Monday, December 19, 2005

Who Speaks for Canada?

Oh good...Stephen Harper wants to give Quebec a voice in foreign affairs.

You know, it'd sure be nice if there was at least one federalist party running in this campaign. I posted this last spring, but it's probably worth throwing back up, especially given some recent events. This was my prediction for the election...back when it looked like the election would be in the spring.


Campaign 2005 – The race to decentralize

May 22: Jack Layton says that an NDP government would tear up the Clarity Act. "People don't care about Clarity," Layton says. "They care about smog warnings." (Ed: I'll give Jack credit for going back on his Clarity Act musings)

May 24: Paul Martin offers “side deals” on equalization to British Columbia, Quebec, Manitoba, Saskatchewan, Nova Scotia, and PEI. But adds “Stephen Harper would cave in to Ralph Klein and do a deal with Alberta. I will look Ralph Klein in the eye and say ‘no’.”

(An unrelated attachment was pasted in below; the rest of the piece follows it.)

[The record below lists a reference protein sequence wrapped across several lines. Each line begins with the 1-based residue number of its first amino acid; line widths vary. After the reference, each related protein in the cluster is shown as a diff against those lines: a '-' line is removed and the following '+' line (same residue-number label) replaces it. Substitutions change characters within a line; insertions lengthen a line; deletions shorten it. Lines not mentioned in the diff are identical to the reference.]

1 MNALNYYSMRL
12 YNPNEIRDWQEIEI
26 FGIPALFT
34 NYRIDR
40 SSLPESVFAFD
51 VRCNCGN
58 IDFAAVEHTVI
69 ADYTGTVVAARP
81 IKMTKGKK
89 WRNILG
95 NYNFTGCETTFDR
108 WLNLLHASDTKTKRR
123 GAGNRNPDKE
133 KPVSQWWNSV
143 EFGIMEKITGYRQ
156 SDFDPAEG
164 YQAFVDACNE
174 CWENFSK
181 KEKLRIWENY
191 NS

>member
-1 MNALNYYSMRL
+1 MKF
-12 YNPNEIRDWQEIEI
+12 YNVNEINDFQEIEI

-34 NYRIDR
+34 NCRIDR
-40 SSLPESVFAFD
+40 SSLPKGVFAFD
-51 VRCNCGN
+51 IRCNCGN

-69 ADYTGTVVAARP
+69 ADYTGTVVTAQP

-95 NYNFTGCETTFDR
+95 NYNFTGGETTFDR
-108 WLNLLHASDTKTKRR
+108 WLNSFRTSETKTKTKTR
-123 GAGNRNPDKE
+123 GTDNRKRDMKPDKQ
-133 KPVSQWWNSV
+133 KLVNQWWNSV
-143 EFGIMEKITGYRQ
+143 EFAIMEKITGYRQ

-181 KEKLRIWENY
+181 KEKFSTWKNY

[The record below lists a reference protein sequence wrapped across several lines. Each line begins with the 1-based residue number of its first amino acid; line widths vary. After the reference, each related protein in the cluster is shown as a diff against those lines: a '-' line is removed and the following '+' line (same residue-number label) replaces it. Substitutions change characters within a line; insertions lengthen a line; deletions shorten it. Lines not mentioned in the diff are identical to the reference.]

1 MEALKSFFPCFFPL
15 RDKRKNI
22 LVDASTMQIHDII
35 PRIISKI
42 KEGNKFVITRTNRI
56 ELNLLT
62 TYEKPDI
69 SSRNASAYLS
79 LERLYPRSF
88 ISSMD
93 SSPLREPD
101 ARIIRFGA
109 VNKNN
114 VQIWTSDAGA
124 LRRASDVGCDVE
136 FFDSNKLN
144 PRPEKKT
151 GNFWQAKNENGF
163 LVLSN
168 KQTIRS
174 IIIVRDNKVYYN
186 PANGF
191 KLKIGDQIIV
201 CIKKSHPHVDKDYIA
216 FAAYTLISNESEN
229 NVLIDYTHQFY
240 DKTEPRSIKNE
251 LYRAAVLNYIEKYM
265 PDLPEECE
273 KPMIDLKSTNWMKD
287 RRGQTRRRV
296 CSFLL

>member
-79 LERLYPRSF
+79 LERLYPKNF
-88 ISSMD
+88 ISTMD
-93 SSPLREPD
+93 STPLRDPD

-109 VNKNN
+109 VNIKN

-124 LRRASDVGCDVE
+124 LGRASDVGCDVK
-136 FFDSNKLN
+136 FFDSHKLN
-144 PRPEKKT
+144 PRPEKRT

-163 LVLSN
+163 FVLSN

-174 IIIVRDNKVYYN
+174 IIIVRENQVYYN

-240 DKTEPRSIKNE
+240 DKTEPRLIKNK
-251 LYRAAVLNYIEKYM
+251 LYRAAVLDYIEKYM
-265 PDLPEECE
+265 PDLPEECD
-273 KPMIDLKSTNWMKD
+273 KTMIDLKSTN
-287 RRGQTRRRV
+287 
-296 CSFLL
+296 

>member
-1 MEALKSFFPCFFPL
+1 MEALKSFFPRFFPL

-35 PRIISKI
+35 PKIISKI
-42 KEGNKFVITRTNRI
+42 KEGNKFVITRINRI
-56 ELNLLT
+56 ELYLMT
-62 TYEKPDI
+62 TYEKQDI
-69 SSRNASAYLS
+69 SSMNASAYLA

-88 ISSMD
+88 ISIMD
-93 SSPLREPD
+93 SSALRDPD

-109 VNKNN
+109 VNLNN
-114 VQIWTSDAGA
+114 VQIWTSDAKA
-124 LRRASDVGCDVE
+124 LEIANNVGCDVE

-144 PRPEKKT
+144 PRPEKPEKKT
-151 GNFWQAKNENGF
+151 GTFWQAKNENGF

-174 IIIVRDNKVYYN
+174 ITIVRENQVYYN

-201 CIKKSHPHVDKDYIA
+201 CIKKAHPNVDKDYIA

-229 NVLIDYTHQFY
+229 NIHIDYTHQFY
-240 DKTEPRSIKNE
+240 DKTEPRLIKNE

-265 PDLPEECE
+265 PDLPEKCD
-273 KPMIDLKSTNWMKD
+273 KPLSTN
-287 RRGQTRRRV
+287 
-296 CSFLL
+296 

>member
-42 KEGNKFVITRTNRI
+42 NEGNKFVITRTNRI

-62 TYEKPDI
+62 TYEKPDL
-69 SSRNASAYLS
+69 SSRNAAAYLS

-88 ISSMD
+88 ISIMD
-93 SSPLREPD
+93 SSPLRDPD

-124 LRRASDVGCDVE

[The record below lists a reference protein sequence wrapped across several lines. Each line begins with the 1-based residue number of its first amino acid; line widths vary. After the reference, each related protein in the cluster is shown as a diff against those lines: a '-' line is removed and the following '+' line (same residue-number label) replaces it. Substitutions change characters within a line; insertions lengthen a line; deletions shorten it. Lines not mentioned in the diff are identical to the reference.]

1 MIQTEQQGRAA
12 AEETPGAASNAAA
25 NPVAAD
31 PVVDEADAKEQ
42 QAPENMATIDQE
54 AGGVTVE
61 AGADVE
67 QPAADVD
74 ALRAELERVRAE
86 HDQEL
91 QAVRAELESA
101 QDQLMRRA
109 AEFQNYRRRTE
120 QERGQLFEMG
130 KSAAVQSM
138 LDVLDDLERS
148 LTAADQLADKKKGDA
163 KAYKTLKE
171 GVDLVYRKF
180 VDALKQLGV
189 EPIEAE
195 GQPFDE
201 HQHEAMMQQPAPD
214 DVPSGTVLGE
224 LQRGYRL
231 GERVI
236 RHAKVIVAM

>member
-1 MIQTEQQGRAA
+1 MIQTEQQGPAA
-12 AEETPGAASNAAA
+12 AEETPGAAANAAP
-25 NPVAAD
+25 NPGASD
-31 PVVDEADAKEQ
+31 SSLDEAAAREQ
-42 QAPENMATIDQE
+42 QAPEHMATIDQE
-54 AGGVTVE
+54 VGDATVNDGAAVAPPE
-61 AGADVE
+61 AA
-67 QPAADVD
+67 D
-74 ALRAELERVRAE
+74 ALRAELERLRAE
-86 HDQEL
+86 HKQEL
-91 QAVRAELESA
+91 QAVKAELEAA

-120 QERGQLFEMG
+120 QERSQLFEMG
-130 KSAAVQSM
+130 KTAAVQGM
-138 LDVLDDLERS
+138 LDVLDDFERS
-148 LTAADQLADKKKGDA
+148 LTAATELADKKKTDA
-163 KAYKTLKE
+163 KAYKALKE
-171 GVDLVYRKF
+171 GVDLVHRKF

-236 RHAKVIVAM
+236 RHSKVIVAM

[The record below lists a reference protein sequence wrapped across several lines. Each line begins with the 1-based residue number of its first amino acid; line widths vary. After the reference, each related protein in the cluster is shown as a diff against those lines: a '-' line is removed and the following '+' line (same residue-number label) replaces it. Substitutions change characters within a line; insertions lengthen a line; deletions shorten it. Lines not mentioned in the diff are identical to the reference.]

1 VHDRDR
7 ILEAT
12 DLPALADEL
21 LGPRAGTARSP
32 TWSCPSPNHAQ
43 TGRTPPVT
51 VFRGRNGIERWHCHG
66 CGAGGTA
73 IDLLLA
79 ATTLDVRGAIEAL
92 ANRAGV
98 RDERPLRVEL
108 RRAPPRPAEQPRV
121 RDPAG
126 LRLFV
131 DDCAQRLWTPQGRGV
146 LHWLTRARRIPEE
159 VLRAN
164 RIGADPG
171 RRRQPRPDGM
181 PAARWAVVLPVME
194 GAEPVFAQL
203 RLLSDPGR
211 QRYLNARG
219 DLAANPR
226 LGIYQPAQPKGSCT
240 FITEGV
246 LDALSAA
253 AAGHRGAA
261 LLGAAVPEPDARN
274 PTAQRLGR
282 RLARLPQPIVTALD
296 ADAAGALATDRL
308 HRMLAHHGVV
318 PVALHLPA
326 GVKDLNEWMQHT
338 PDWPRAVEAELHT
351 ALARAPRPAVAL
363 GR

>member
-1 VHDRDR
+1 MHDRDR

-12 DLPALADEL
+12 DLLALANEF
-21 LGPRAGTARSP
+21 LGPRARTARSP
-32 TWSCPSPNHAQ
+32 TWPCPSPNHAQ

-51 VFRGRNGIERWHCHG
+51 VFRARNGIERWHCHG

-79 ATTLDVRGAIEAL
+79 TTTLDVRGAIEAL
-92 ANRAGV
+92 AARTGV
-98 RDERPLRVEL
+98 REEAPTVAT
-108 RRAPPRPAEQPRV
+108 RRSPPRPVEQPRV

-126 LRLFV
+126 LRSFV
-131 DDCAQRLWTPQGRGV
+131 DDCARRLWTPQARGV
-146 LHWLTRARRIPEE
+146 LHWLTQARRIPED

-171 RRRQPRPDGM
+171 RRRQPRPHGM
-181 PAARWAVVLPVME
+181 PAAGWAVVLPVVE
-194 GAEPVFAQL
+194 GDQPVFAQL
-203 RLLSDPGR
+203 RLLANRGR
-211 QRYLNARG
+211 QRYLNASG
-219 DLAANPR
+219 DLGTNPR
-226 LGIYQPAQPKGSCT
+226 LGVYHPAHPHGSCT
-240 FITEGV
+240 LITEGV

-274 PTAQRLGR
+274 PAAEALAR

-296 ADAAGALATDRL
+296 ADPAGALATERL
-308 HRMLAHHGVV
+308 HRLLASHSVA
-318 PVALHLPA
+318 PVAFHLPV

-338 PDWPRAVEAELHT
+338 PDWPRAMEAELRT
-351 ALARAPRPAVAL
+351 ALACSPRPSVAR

May 25: After 28 hour bargaining session, Paul Martin gives Ralph Klein a blank cheque. Says he’s still standing firm by refusing to cave in to Nunavut.

May 26: After David Herle reviews the northern poll numbers, Liberal give Nunavut 3 billion dollars over 254 years.

May 28: Stephen Harper says Martin has “not gone far enough” and offers to give all future surpluses to the provinces. Also promises to take feedback from Premiers on writing future budgets. Says “that still beats having Jack Layton write your budget.”

June 4: Jack Layton announces he supports a European Union style system between Quebec and Canada. However insists both countries must elect their Parliaments by proportional representation.

June 7: Paul Martin, falling in the polls, offers to turn over transport portfolio to the provinces. Cynics say it’s just an excuse to boot Jean Lapierre from Cabinet.

June 9: Stephen Harper promises to turn over all federal powers to the province with the exception of foreign affairs, defense, and some taxation powers. “We felt we needed to keep the ability to offer corporate tax cuts” says Harper.